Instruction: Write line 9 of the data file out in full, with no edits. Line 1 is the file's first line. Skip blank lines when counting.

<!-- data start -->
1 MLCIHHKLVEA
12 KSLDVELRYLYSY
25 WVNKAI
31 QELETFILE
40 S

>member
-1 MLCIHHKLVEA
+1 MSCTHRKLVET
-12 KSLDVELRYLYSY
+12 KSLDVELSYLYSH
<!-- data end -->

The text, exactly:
-12 KSLDVELRYLYSY